From Philadelphia: Take Interstate 95 north across the Scudder Falls Bridge to Trenton. Take Route 31 north, turning right at the Quick-Chek two miles north of the Pennington Circle. Follow the signs to the Charles Lindbergh Jr. National Historical Site in Hopewell. (Note that the signs are in the familiar National Park Service brown, but utilize a more readable sans-serif font.) When you arrive at the Lindbergh house, walk around to the back, and climb the makeshift ladder up to the second floor, taking care to watch out for splinters. In the bedroom, you should find a light blue cashmere blanket, with a detailed map embroidered in the center. (The map is not to scale; I didn’t have enough red thread to make Cherry Valley Road as long as it by rights ought to be.)

From Atlantic City: Take the Garden State Parkway north to Interstate 195, then take Route 9 north to Freehold for seven miles. Turn right on Route 33 to Freehold Raceway. Walk to the paddock and ask for Stubby, who will guide you to the stables. (If Stubby offers to shake your hand, please do so; he’s very sensitive about his physical limitations.) If you decide to purchase racing silks, I would strongly advise that you get them one size larger than you think you’ll need, especially if it rains. As always, take extreme caution in crossing the New Jersey Turnpike, as harness racers do not have the right of way.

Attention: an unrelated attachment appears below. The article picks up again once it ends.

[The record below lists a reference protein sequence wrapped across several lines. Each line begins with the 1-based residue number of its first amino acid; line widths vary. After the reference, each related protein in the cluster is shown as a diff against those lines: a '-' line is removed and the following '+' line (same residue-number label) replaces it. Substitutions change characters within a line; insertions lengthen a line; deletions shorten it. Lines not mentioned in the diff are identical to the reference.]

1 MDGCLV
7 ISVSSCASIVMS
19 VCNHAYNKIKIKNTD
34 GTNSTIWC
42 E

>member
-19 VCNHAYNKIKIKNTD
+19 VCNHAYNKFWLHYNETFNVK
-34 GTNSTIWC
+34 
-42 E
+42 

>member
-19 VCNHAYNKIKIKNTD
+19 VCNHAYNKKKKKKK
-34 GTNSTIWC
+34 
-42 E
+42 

From New York: Take the subway or taxi to Madison Square Garden. Stand out front of the Garden and yell, at the top of your lungs, “STEPHON MARBURY IS A CRYBABY LOSER.” (This isn’t strictly necessary, but it will make you feel better, and you’ll be surprised how many other people start doing it, too.) Go to the bottom level of Penn Station and buy an NJ Transit ticket on the Northeast Corridor line. Take care not to make eye contact with any leprechauns that might be aboard. Depart the train at Princeton Junction. Send up one green flare from the flare gun you will find attached underneath the third bench from the right. Make sure, however, before you fire the flare gun that there are no hot-air balloons overhead. We don’t want a repeat of what happened last time.